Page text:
During MyoKardia’s trials, the bracelet biosensors were used on HOCM patients and non-affected controls. The algorithm was able to distinguish HOCM patients from unaffected individuals more than 95% of the time, suggesting that a non-invasive way to screen for HOCM may not be too far in the future.
The linked article at Medgadget contains an interview with MyoKardia’s Dr. Robert McDowell, MyoKardia’s Chief Scientific Officer, and Dr. Eric Green, MyoKardia’s Senior Director of Translational Research with more on the happenings at MyoKardia.
Two articles published this week highlight how attitudes relating to exercise and HCM have changed in recent years. Older recommendations that HCM patients should refrain from exercise appear to be outdated.
The first article, an editorial published in Circulation by Drs. Sara Saberi and Sharlene Day from the University of Michigan’s HCM Center, reviews the statistics relating to sudden death of athletes and questions the long held notion that participation in vigorous activity or competitive sports is dangerous in HCM. This editorial also points out that moderate exercise is the only non-surgical intervention proven to increase exercise capacity in patients with HCM.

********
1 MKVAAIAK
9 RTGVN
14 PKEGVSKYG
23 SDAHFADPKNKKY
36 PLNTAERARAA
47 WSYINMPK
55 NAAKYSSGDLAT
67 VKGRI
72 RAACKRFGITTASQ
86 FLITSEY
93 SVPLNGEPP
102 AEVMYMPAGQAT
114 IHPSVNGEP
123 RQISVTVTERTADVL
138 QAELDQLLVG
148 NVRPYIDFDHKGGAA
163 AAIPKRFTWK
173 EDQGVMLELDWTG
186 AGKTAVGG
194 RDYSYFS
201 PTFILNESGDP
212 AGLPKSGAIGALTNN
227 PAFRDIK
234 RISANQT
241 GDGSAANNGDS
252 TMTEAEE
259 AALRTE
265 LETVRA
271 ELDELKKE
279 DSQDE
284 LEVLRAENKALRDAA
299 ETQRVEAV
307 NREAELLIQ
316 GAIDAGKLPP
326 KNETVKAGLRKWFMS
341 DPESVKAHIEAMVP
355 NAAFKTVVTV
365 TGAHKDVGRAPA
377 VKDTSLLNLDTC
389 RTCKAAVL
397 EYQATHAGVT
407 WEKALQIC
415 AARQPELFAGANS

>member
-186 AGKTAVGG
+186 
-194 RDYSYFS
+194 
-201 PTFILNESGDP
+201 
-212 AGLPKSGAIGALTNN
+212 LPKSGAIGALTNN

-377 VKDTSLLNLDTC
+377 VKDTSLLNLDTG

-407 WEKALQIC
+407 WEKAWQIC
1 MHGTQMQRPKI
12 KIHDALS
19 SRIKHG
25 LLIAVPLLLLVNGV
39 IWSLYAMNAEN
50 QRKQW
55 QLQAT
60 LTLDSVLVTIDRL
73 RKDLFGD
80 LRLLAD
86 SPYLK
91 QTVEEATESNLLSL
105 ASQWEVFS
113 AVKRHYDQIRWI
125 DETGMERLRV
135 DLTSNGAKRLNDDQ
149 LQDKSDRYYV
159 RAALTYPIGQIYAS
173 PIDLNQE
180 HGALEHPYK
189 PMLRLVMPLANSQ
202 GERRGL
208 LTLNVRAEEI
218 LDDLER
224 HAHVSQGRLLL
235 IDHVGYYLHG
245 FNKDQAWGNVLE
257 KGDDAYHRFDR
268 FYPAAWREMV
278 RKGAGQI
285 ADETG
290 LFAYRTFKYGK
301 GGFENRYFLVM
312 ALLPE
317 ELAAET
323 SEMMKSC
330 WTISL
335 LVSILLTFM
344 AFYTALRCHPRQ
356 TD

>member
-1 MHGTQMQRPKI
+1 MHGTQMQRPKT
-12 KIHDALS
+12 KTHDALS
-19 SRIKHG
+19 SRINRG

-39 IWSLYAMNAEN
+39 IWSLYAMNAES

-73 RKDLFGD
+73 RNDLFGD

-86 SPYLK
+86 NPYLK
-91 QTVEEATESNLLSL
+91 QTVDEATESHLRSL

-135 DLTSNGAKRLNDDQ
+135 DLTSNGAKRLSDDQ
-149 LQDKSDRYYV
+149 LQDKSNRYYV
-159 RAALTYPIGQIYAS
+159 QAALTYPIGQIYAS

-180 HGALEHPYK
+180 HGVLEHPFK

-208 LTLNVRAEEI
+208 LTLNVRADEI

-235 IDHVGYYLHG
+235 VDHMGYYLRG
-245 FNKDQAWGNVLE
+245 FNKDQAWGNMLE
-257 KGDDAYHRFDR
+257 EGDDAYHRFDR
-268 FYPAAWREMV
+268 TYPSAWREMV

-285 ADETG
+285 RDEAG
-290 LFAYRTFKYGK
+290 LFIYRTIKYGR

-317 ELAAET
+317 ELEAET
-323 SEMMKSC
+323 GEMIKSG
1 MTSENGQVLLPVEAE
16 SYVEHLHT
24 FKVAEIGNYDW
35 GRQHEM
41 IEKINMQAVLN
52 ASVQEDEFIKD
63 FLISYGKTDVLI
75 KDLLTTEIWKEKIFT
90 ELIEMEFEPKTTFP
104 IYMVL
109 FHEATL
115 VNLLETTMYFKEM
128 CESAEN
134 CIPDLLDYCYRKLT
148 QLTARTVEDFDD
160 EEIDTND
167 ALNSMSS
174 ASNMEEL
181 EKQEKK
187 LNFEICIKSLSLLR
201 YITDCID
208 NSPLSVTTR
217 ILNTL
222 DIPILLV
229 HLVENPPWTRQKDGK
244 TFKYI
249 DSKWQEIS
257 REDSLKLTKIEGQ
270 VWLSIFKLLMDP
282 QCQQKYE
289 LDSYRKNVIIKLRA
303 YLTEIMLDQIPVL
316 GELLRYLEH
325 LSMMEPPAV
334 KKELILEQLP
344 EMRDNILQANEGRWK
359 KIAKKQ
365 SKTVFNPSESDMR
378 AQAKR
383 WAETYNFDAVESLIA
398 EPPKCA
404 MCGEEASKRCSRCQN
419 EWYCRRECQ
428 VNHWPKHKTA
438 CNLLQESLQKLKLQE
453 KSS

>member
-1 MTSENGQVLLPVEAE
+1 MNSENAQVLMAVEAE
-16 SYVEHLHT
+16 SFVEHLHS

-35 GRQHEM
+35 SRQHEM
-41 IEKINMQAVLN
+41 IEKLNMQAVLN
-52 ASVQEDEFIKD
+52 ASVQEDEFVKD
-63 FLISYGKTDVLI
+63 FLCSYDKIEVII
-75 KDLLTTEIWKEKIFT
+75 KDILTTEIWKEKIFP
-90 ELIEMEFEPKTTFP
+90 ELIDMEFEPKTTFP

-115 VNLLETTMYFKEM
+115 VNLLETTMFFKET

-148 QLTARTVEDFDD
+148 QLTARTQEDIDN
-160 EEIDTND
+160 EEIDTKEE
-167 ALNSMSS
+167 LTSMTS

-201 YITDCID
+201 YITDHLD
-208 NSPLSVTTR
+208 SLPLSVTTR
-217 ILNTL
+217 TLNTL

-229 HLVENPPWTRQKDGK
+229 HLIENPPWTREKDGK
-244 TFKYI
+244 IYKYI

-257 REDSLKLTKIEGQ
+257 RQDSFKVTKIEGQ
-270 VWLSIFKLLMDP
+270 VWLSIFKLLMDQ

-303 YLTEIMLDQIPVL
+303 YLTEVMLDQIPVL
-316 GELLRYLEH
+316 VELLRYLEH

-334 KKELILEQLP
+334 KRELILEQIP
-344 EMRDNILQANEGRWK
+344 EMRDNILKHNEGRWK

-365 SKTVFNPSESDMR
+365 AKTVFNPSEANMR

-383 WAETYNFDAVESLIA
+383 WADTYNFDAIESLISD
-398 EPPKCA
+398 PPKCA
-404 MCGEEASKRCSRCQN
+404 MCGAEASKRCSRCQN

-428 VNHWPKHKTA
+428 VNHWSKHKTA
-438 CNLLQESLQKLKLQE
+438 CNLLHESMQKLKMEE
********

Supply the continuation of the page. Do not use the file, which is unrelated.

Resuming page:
See this HCMBeat interview with Drs. Saberi and Day for more details about their groundbreaking study.
A second article from researchers in Australia used the number of a patient’s steps per day as an indicator of HCM disease severity and the patient’s functional limitations.
It seems that the time has come for HCM patients to get up off their couches and get moving!
A recent Canadian study found that children with HCM who carry a single mutation in the MYH7 gene or who have multiple HCM-causative genetic mutations are at increased risk of major adverse cardiac events when compared to children who carry a single mutation in another gene.
Of the 98 gene positive children in this study, those with a MYH7 mutation or those with multiple mutations were more likely to need a myectomy or an ICD or to experience a sudden cardiac arrest or a heart transplant when compared to children with other HCM causative mutations.
The article also suggests that current screening protocols which recommend clinical and genetic screening for HCM beginning at age 12 may be insufficient.